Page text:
the CELTA made me a much better teacher. i was shocked at how wrong i was when i did certain things in classes. it definitely helped me improve teaching kids too, but it's probably better to do a young learner orientated certificate if that's who you're gonna teach. i vaguely remember doing an online TEFL cert before i came to korea. most useful thing i've ever done (i'm not exaggerating.. it was really pointless and i learnt nothing)

what did you fail on in your observation, eggie?


Re: CELTA/DELTA Information
« Reply #147 on: February 24, 2019, 05:36:24 pm »
the CELTA made me a much better teacher. i was shocked at how wrong i was when i did certain things in classes. it definitely helped me improve teaching kids too, but it's probably better to do a young learner orientated certificate if that's who you're gonna teach. i vaguely remember doing an online TEFL cert before i came to korea. most useful thing i've ever done (i'm not exaggerating.. it was really pointless and i learnt nothing)

what did you fail on in your observation, eggie?

Can't remember the specifics but it was generally treating the kids too much like adults. I'd plan a normal adult lesson and bung in a board race game at the end as a sop.


  • oglop
  • Hero of Waygookistan

    • 1841

    • August 25, 2011, 07:24:54 pm
    • Seoul
Re: CELTA/DELTA Information
« Reply #148 on: February 24, 2019, 06:05:14 pm »
well, it depends on their level and age, but i treat the more advanced students more like adults. they appreciate it. the really young ones, you gotta be a bit more active and joke around more i guess

there's nothing i hate more than teachers who do that CBBC children's TV presenter acting when they teach, though


Re: CELTA/DELTA Information
« Reply #149 on: February 24, 2019, 08:45:10 pm »
I wonder why Korea has its head in the sand regarding CELTA/DELTA /PG TEFL courses...

Perhaps Korea does not wish to pay a good salary to someone that knows what he/she is doing?  Or, perhaps Korea just does not want to acknowledge there is a better way, as opposed to the "Korean way"..?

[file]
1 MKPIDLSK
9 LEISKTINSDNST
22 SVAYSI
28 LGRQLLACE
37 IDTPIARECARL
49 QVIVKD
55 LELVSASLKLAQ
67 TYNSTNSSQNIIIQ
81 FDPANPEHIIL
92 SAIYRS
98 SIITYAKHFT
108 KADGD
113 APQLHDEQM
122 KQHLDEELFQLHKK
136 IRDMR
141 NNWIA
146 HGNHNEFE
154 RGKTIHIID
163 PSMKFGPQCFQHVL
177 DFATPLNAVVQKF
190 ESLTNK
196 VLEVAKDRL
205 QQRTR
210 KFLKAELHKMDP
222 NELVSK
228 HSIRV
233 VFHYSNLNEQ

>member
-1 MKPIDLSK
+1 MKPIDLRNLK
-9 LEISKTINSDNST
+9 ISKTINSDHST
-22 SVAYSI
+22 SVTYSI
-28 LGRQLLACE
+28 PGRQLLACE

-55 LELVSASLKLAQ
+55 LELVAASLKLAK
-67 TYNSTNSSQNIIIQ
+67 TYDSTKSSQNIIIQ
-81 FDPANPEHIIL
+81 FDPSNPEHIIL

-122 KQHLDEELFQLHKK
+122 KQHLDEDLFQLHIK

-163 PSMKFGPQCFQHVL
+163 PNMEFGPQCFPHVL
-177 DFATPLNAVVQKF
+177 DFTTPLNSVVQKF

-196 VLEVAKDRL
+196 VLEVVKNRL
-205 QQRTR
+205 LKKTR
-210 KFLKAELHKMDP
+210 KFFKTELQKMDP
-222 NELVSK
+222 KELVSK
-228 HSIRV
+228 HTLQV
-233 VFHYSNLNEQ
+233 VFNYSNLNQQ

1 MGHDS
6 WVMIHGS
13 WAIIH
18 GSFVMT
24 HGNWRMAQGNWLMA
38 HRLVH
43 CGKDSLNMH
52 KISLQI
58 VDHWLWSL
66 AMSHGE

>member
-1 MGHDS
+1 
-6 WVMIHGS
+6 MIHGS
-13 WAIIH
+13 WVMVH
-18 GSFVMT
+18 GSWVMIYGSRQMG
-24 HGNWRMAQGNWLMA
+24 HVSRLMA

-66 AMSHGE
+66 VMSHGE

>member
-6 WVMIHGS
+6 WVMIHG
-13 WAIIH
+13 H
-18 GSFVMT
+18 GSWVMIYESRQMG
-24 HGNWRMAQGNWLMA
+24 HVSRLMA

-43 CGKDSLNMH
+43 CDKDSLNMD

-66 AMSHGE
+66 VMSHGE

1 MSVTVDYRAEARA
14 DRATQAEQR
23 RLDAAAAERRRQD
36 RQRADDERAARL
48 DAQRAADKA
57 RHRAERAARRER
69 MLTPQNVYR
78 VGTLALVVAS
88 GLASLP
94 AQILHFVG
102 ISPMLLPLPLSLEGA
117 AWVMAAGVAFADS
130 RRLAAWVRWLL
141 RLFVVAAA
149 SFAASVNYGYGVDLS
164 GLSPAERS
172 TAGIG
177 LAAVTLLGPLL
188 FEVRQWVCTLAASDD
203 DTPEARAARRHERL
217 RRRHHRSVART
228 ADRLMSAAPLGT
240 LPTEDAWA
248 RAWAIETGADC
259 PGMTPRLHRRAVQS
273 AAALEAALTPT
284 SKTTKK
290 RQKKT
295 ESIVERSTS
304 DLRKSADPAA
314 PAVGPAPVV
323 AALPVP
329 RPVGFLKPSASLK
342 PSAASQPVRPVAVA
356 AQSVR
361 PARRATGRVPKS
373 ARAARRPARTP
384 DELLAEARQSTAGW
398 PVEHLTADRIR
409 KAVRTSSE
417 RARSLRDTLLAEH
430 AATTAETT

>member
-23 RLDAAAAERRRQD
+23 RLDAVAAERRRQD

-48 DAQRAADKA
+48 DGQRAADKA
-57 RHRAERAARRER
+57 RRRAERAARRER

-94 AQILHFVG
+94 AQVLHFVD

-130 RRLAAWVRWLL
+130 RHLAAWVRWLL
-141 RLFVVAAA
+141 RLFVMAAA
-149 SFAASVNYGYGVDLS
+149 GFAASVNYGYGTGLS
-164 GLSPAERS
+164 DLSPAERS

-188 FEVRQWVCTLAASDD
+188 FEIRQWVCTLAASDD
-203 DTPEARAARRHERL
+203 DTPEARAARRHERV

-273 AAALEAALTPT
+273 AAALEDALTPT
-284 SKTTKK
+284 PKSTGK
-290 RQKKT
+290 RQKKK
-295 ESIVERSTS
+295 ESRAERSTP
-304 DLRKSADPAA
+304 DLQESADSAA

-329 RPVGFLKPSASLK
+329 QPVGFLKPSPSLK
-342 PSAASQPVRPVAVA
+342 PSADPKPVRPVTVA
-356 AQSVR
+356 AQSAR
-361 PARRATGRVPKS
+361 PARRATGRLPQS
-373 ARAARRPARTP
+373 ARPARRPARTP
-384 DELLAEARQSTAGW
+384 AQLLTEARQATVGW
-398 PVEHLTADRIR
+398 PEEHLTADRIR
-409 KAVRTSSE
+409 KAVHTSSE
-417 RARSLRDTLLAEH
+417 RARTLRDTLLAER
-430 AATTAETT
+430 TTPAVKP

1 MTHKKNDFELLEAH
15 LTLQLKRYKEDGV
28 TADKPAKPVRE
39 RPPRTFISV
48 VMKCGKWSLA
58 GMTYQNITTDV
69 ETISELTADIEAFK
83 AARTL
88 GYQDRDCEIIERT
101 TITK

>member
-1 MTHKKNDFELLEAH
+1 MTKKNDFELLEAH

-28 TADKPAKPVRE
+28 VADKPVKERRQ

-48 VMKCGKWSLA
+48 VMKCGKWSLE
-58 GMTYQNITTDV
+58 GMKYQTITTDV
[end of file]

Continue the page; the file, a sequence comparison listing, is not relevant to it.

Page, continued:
I know that CELTA/DELTA courses do not focus on young learners but surely the simple of logic of hiring someone who knows his/her stuff is a benefit to the school and students.  Surely, someone with a CELTA/DELTA can be creative enough to tailor the knowledge to young learners.  Then again, perhaps Korea wants to keep their image of expat teachers in its rightful place., as opposed to exposing the reality..i.e...they (Koreans) suck at teaching and are not willing to up the game in fear of making themselves look bad (even with adult courses, because with adult courses, there has to be a higher level of accountability placed ON the students...and it seems Koreans just don't like the world, "accountability" and all that comes with it).

I could be wrong, though. 

« Last Edit: February 24, 2019, 09:00:14 pm by NorthStar »


  • waygo0k
  • The Legend

    • 3706

    • September 27, 2011, 11:51:01 am
    • Chungnam
Re: CELTA/DELTA Information
« Reply #150 on: February 24, 2019, 09:09:42 pm »
Because Korea does not need CELTA/DELTA certified teachers to help students get that magic 990 on the almighty TOEIC test, and/or the Holy Suneung.

Any half competent instructor who has mastered the tests’ patterns and corners would do. That alongside any dimwit able to teach students to mimic “authentic” North American pronunciation.


Re: CELTA/DELTA Information
« Reply #151 on: February 24, 2019, 10:06:35 pm »
Because Korea does not need CELTA/DELTA certified teachers to help students get that magic 990 on the almighty TOEIC test, and/or the Holy Suneung.

Any half competent instructor who has mastered the tests’ patterns and corners would do. That alongside any dimwit able to teach students to mimic “authentic” North American pronunciation.

And yet, students still  communicate back using one word answers...and their minds are blown apart when they are told to "use a complete sentence".

Right on.

Anyway, here is a question.  During a CELTA/DELTA course, has anyone had the opportunity to actually WATCH their tutors/trainers teach a class?  Did you as a student, have the opportunity to watch and critique them, while in action?  Personally, I think it would be very beneficial to see the those who are paid to  know....actually do it, with observation(s) by the trainee.
« Last Edit: February 24, 2019, 10:45:06 pm by NorthStar »


Re: CELTA/DELTA Information